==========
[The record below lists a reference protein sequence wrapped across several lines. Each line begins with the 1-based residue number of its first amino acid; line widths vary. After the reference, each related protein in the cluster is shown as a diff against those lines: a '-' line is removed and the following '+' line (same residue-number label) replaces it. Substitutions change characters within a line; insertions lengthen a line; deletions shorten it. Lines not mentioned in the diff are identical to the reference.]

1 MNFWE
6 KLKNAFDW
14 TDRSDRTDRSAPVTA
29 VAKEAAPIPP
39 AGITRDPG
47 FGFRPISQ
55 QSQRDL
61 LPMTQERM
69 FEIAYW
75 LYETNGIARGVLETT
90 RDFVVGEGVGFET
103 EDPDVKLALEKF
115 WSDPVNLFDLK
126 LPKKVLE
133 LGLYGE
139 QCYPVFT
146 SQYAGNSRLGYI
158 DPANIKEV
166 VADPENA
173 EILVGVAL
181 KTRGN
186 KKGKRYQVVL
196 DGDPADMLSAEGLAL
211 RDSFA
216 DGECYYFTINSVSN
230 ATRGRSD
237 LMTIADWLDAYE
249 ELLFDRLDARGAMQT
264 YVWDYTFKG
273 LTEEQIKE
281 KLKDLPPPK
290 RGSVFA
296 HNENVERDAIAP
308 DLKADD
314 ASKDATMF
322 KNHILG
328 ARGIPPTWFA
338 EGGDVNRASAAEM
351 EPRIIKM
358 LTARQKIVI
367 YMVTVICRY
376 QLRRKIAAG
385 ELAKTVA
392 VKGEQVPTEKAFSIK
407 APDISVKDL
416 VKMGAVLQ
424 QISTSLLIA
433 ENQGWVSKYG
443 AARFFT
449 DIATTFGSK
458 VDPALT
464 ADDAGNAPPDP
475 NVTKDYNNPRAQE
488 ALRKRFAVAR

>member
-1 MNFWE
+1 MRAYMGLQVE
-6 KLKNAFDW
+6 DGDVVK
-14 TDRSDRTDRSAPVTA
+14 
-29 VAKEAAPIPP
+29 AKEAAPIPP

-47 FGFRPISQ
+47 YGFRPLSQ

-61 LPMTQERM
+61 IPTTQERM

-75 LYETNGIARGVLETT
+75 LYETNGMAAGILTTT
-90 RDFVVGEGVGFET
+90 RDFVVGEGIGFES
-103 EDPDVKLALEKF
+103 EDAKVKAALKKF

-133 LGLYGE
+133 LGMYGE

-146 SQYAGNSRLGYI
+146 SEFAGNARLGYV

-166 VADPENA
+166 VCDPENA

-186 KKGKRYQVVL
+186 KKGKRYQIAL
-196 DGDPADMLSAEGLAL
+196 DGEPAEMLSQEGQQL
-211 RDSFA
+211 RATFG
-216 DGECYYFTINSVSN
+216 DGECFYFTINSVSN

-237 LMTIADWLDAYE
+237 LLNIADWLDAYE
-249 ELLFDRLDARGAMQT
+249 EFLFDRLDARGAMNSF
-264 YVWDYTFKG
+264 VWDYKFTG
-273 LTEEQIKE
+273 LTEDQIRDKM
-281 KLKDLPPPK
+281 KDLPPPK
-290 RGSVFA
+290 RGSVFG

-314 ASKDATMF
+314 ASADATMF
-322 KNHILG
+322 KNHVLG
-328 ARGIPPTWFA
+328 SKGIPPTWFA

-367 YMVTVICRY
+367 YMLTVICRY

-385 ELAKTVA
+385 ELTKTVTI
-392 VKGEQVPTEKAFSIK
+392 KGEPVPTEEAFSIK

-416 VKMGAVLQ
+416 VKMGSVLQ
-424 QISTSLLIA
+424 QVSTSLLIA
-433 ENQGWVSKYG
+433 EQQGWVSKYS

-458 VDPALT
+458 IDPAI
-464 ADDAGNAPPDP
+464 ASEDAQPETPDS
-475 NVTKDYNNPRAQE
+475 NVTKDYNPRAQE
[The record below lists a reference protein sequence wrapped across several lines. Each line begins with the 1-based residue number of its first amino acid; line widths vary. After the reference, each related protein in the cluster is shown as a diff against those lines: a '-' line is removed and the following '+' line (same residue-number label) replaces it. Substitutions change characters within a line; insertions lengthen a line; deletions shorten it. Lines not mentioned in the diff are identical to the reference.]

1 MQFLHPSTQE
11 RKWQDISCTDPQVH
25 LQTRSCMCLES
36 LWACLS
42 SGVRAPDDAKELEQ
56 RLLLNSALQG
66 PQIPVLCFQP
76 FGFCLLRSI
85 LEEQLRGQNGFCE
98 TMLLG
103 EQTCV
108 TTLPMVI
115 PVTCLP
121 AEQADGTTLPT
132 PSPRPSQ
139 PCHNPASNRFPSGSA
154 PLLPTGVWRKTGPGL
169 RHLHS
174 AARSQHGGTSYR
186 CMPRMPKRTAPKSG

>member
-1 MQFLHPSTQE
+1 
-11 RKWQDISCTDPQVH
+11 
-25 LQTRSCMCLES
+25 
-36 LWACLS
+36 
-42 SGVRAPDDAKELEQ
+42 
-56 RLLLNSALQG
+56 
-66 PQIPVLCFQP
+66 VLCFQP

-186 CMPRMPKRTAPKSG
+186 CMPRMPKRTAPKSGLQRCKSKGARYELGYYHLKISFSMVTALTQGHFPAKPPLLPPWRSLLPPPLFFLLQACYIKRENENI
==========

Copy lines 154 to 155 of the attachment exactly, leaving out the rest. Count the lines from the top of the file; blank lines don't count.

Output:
+36 
-42 SGVRAPDDAKELEQ